Our current focus is on reforming the Resource Management Act. These changes are not about altering its intent. We remain committed to a clean and healthy environment, and ensuring communities have say in environmental decision-making.

Indeed, much of the criticism of the Resource Management Act is outdated and overstated. The RMA has become a whipping boy, with opposition politicians calling for it to be gutted for the sake haphazard development.

The latest survey of RMA performance carried out by the Ministry for the Environment showing that 95 per cent of resource consents were processed without being publicly notified and only 1.2 per cent of decisions were appealed to the Environment Court.

According to a 2004 Business New Zealand-KPMG Compliance Costs Survey, average total environment-related compliance costs have decreased 39.2 per cent between 2003 and 2004 (from $12,928 in 2003 to $7,855 in 2004). KPMG attributed the reduced costs to 'improved implementation of the RMA by local authorities and increased resources for the Environment Court since 2001'.

This was an issue we identified as soon as we became the government. The RMA was good law, but depended heavily upon a level of expertise in local authorities that could not be guaranteed. Both central and local government have been working on improving capability in this area, and we are seeing the fruits of those labours.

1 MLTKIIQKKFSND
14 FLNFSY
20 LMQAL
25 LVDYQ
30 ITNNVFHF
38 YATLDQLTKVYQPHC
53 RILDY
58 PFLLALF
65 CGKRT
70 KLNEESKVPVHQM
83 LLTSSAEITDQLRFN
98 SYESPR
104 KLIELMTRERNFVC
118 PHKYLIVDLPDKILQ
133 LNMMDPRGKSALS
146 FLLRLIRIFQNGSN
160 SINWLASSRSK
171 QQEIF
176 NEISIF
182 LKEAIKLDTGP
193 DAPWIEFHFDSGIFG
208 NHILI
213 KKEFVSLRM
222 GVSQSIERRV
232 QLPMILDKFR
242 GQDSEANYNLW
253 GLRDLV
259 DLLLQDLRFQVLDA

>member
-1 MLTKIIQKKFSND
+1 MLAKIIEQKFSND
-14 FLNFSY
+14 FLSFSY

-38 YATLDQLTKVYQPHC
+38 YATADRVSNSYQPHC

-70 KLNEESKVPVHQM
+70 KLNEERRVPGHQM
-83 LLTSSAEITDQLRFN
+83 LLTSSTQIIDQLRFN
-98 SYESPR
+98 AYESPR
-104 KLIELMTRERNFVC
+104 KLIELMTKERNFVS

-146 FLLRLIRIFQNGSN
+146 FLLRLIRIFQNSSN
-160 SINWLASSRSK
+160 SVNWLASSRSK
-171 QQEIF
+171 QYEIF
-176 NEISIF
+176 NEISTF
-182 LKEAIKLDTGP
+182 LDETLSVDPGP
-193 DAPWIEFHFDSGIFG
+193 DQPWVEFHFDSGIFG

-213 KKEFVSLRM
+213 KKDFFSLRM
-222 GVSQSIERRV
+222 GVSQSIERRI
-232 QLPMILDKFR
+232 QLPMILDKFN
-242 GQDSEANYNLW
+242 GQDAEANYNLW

The proposed improvements to the RMA in the current Bill give councils more tools to continue improving their game. Inquisitorial-style hearings will make the process more robust. Accredited decision-makers will improve hearings, reduce delays and increase certainty for everyone.

National environmental standards are currently being developed for important network infrastructure. National environmental standards will provide certainty for communities and for companies that currently face a raft of different requirements from district to district.

We will have a menu of options available when councils consider projects to be of national significance. These include joint council hearings; referral to a board of inquiry headed by an Environment Court judge; and referral to the Environment Court itself. We will not be going down the route of "direct referral", however, where any applicant could apply directly to the Environment Court to have their application heard there.

I am confident that the changes in the Bill will make a good law better, and that a well resourced and clear set of planning processes will lead to lower costs and speedier decisions.

Taking a step back, regulatory compliance needs to be seen as part of the larger picture of promoting efficiently managed businesses. This government has worked hard on both sides of the ledger, with initiatives such as Project Collaboration, a public/private initiative, to ensure management and business capability development services meet the needs of New Zealand businesses. This year’s Budget allocated $5.6 million to this project.